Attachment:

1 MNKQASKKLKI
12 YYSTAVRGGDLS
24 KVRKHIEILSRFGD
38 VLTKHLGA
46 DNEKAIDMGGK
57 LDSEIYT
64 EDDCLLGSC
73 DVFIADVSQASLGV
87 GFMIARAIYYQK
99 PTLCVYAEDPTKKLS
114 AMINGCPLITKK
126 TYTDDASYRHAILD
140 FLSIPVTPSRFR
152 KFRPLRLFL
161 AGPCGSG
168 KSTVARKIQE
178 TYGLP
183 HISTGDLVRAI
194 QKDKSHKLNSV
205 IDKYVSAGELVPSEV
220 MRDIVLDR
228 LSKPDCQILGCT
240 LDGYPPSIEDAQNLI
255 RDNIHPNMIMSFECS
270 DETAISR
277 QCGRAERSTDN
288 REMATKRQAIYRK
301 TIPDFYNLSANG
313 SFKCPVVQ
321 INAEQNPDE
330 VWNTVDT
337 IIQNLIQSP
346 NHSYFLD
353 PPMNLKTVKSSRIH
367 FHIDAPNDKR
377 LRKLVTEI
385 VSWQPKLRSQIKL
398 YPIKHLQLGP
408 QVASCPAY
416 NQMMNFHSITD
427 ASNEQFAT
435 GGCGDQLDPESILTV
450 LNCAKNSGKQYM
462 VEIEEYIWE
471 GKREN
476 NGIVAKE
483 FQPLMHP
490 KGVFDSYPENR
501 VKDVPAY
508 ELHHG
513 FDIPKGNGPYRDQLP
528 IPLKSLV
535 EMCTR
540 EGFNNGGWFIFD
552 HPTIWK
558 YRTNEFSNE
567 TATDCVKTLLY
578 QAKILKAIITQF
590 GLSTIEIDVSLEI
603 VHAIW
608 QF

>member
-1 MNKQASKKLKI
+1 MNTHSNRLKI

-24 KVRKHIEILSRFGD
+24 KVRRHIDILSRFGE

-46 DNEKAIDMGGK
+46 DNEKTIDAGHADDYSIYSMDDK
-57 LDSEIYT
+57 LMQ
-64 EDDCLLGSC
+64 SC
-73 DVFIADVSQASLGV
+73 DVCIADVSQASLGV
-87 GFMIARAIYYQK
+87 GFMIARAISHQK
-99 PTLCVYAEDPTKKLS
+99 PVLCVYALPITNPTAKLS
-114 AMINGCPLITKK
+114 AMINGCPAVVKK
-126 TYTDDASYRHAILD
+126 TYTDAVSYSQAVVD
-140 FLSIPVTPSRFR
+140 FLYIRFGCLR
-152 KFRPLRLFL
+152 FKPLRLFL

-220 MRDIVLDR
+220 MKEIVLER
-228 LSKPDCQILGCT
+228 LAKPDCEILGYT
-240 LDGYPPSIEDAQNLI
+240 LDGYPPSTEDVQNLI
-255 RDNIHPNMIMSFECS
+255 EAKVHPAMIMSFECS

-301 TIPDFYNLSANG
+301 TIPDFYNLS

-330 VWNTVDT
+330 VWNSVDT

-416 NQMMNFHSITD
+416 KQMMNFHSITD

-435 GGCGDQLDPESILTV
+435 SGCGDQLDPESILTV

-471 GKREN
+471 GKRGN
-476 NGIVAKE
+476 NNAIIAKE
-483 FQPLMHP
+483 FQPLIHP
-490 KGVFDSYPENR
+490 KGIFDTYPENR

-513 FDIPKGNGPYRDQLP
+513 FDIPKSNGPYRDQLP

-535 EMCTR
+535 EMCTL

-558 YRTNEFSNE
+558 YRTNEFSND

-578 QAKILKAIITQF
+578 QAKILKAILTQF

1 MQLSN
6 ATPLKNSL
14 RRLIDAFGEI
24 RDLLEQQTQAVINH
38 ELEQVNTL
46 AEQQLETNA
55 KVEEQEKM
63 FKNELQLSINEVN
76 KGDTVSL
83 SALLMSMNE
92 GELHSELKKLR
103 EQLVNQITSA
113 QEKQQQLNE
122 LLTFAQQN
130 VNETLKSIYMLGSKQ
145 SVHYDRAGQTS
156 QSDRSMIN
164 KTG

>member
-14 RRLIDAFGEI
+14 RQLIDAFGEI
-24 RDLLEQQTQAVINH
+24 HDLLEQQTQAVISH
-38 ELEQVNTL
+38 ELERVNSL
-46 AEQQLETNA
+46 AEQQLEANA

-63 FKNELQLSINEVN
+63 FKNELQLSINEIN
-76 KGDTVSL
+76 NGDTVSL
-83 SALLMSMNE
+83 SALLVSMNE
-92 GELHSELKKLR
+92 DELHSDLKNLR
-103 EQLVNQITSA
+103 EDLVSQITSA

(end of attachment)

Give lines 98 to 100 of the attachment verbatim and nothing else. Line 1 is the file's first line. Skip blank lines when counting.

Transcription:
+330 VWNSVDT

-416 NQMMNFHSITD
+416 KQMMNFHSITD